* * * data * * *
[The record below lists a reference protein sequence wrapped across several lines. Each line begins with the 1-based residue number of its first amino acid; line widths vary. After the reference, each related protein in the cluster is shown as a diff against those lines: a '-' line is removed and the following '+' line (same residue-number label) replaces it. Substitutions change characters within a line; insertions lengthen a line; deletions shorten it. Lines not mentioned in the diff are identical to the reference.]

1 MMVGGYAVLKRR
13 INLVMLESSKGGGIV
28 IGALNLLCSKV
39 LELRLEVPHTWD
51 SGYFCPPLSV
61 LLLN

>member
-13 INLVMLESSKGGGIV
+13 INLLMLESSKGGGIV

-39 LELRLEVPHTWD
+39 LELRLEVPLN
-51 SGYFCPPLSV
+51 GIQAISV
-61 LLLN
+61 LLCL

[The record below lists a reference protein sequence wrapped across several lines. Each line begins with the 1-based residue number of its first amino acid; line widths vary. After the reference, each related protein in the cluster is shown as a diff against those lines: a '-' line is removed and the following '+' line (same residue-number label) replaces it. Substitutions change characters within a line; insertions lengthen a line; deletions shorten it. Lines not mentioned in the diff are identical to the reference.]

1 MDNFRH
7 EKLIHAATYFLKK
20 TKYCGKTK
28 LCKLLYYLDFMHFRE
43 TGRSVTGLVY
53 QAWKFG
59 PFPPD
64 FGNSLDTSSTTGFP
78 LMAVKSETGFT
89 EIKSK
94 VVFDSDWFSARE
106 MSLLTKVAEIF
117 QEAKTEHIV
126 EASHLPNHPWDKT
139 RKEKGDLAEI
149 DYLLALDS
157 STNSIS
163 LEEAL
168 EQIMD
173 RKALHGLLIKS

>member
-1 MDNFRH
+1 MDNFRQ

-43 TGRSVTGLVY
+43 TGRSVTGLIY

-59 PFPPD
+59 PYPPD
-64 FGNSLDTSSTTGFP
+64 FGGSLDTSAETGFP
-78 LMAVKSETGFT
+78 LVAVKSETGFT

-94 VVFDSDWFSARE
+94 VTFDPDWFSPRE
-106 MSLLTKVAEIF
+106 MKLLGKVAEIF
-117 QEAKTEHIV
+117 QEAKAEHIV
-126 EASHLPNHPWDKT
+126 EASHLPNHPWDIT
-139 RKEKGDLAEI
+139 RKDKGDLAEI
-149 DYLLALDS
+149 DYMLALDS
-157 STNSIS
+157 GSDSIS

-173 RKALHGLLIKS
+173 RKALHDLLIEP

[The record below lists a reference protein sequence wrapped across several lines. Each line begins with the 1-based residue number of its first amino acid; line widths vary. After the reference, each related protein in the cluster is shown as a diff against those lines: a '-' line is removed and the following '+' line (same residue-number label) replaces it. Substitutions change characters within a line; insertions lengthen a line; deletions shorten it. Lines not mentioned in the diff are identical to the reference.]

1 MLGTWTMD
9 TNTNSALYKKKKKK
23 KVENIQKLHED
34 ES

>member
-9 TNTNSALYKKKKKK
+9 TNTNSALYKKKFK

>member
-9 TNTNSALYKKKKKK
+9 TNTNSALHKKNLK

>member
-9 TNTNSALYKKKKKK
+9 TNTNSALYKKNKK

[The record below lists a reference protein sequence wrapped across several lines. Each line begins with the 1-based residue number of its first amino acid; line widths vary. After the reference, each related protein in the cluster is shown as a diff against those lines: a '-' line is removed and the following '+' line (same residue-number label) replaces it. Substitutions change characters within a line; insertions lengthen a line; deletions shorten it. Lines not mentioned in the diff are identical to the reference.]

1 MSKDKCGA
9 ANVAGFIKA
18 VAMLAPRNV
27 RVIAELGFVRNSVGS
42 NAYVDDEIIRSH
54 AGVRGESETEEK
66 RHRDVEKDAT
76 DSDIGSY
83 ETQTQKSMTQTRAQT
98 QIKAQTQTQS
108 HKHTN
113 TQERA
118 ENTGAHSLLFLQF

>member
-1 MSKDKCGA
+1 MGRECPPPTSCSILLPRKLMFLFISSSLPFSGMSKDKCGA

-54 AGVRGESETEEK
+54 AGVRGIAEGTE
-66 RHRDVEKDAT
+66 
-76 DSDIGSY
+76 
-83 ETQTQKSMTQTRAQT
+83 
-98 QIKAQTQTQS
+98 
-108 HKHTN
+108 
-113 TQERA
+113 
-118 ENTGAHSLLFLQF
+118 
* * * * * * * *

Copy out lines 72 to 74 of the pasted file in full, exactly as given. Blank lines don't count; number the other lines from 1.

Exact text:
+9 TNTNSALYKKKFK

>member
-9 TNTNSALYKKKKKK